Will navX-MXP work with the National Instruments RoboRIO™?
Yes, the navX-MXP is designed specifically to work with the RoboRIO. Please see the instructions for installing navX-MXP onto a FIRST FRC robot for more details, as there are several installation options.
Will navX-MXP work with the Android-based FTC Control System?
Yes, navX-MXP can be used with the Android-based FTC Control System, via its I2C interface. For more information, please see the FTC Robot Installation instructions and the description of the Android Libraries.
Will navX-MXP work with the older National Instruments CRIO™ robot controller?
Yes, navX-MXP can be used with the National Instruments CRIO robot controller by using the nav6 libraries, which are available on the nav6 website. You will need a USB-to-RS232 serial converter in order to connect navX-MXP to the CRIO’s RS-232 port, and you will also need a 12VDC-to-5VDConverter to provid power/ground to the power pins on the navX-MXP’s MXP Connector.
Please note that the legacy nav6 libraries only use the navX-MXP serial interfaces, and do not provide access to new navX-MXP features including 9-axis headings, magnetometer calibration and magnetometer disturbance detection.
What interface/installation options are available for the navX-MXP?
- Plug-n-play install to the RoboRIO MXP port
- Connection to the RoboRIO MXP port via a male-to-female floppy-disk-style ribbon cable
- Connection to one of the RoboRIO USB Connectors via a USB Cable
- Connection of power (+5VDC)/ground to the navX-MXP’s MXP Connector, and direct connection to the TTL UART, I2C or SPI pins.
Aren’t the magnetometer (compass heading) readings unreliable when the navX-MXP is used on a Robot with powerful motors?
Yes, this is correct. If navX-MXP is mounted nearby any energized motors, the magnetometer’s ability to measure the (weak) earth’s magnetic field is severely diminished.
However, at the beginning of each FIRST FRC match, the robot is turned on for about a minute before the match begins. During this time period, the motors are not energized and thus do not add magnetic interference that would disturb the magnetometer readings. Once the magnetometer is calibrated, navX-MXP will return either an accurate magnetometer reading, or an indication that its measurement of the earth’s magnetic field has been disturbed.
Magnetometer readings taken at the beginning of a match, when combined with the navX-MXP yaw measurements, enable a robot’s pose and absolute heading to be maintained throughout the match. This feature of the navX-MXP is referred to as a “9-axis” heading.
Why do the Yaw angles provided by the navX-MXP drift over time?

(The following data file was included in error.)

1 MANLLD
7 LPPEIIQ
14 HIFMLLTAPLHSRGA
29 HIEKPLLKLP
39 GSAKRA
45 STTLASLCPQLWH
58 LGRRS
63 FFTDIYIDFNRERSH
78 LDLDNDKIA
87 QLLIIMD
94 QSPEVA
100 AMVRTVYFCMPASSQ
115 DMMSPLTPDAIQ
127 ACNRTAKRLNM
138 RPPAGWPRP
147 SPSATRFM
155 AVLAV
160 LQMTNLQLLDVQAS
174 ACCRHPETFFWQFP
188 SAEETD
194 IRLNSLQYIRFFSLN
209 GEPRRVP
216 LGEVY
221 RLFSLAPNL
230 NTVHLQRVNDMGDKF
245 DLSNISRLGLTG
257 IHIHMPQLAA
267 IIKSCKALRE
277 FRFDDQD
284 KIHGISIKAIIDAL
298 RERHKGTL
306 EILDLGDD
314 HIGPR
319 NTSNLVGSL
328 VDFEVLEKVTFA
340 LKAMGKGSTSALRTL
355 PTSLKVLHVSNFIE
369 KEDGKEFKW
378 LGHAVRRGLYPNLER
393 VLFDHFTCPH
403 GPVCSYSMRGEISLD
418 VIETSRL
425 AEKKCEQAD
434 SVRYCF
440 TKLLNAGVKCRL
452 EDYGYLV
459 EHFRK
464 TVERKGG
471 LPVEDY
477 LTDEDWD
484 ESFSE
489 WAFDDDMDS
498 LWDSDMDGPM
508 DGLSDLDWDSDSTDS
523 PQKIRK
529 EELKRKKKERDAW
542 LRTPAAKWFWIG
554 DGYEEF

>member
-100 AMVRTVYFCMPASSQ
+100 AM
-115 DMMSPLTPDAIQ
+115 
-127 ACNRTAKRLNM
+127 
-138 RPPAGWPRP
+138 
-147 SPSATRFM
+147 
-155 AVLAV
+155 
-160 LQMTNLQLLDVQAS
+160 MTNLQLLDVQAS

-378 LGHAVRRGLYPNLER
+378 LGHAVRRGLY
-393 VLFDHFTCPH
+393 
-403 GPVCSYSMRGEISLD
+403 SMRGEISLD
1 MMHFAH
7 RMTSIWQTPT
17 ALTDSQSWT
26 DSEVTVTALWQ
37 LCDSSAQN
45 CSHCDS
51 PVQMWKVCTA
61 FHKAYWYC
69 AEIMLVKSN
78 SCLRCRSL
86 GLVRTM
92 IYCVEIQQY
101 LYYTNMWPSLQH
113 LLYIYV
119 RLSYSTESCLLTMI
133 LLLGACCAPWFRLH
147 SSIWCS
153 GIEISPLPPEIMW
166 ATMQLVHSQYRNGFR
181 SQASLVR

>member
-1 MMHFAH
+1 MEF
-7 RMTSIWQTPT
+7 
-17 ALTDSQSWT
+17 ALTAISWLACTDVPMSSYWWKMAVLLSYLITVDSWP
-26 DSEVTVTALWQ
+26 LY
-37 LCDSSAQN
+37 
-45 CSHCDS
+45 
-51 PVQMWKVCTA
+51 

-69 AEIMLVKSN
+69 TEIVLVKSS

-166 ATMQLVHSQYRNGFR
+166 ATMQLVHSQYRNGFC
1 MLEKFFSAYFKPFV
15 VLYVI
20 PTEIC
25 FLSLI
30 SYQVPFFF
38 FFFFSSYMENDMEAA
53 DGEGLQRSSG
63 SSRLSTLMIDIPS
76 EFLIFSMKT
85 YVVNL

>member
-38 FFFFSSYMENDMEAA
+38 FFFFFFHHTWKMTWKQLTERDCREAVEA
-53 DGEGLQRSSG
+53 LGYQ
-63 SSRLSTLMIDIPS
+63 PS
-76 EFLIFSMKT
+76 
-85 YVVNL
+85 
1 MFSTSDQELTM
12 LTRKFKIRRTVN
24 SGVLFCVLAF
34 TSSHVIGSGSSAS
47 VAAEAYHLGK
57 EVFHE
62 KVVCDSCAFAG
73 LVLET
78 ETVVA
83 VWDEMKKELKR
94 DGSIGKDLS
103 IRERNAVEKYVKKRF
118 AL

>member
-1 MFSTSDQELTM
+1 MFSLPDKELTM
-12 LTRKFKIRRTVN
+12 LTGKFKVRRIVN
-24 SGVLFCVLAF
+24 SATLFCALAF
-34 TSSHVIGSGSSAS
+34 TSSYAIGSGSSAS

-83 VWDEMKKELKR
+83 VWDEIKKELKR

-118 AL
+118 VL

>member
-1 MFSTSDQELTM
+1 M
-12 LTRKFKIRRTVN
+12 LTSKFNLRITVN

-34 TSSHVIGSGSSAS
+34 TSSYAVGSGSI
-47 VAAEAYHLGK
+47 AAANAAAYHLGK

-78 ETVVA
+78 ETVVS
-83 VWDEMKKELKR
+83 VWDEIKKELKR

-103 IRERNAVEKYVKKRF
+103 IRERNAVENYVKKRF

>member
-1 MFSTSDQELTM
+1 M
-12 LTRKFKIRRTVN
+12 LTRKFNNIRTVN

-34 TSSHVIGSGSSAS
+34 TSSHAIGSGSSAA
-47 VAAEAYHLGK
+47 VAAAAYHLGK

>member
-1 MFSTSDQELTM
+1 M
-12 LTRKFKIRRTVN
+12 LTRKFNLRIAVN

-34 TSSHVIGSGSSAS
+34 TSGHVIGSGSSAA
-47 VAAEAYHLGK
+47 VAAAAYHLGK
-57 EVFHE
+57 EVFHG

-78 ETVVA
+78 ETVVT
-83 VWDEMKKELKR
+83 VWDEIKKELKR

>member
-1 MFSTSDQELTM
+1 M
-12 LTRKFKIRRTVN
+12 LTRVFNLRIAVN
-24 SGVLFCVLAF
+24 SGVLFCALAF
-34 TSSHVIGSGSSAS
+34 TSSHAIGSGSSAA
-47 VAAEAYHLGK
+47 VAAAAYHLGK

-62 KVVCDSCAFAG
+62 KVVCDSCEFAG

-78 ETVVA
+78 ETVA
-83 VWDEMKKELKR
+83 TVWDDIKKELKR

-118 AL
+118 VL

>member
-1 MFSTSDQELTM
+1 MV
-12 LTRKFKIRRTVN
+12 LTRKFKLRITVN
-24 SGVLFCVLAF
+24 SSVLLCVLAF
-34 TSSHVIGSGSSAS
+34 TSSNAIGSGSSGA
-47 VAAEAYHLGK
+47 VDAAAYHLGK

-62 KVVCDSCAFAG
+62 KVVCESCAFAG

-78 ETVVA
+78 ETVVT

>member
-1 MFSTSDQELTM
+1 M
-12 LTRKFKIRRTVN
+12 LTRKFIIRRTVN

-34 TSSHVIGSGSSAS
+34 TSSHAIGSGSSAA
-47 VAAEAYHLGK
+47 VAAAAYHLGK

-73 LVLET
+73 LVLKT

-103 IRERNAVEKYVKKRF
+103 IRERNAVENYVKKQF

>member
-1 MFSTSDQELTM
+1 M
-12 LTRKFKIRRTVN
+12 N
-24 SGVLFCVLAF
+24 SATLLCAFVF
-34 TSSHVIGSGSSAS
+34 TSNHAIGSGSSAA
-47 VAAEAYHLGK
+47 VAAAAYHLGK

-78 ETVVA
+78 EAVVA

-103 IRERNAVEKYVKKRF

The short answer is that the yaw angle is calculated by integrating reading from a gyroscope which measures changes in rotation, rather than absolute angles. Over time, small errors in the rotation measurements build up over time. The navX-MXP features sophisticated digital motion processing and calibration algorithms that limit this error in the yaw angle of ~1 degree per minute. For further details, please see the Yaw Drift page.
Accelerometer data from the navX-MXP’s onboard MPU-9250 are double-integrated by the navX-MXP firmware to estimate displacement, and are accurate to approximately 1 meter of error during a 15 second period.
To track a FRC or FTC robot’s position during autonomous requires an accuracy of about 1 cm of error per 15 seconds. While the accuracy of the navX-MXP displacement estimates might be good enough to track the position of an automobile on a road, it is too low for use in tracking a FRC or FTC robot’s position during the 15 second autonomous period.
The root cause of the displacement estimate error rate is accelerometer noise. Estimating displacement requires first that each acceleration sample be multiple by itself twice (cubed), and then integrated over time. Practically, if a noisy signal is cubed, the result is very noisy, and when this very noisy value is integrated over time, the total amount of error grows very quickly.
The current noise levels (approximately 150 micro-g per square-root-hertz) would need to be reduced by a factor of 100 (two orders of magnitude) before displacement estimates with 1 cm of error per 15 seconds can be achieved by double-integration of accelerometers.
MEMS accelerometers which feature these low noise levels are beginning to emerge, but are currently very expensive. KauaiLabs is actively researching these technology developments and projects that MEMS technology that is both (a) low noise (1 micro-g per square root hertz) and (b) available at low cost, but technology has not advanced to this point yet. KauaiLabs plans to develop a product which can be used for accelerometer-based dead-reckoning at that time.
Did Invensense finally publicly release a description of the DMP (Digital Motion Processor) and interface specs, or are you using what other people reverse engineered a while ago?
The navX-MXP firmware uses the officially released Invensense MotionDriver version 6.1. Kauai Labs has ported this driver to work correctly on the navX-MXP’s STM32F411 micro-controller.
What’s the difference between navX-MXP and the navX-MXP Aero?
navX-MXP and the navX-MXP Aero share a single design. navX-MXP Aero adds a pressure sensor (MS5611) providing additional altitude measurements with a resolution of 10 cm.
Since the pressure sensor is an expensive component, this sensor was left off of navX-MXP, decreasing the cost for those not desiring an altitude measurement.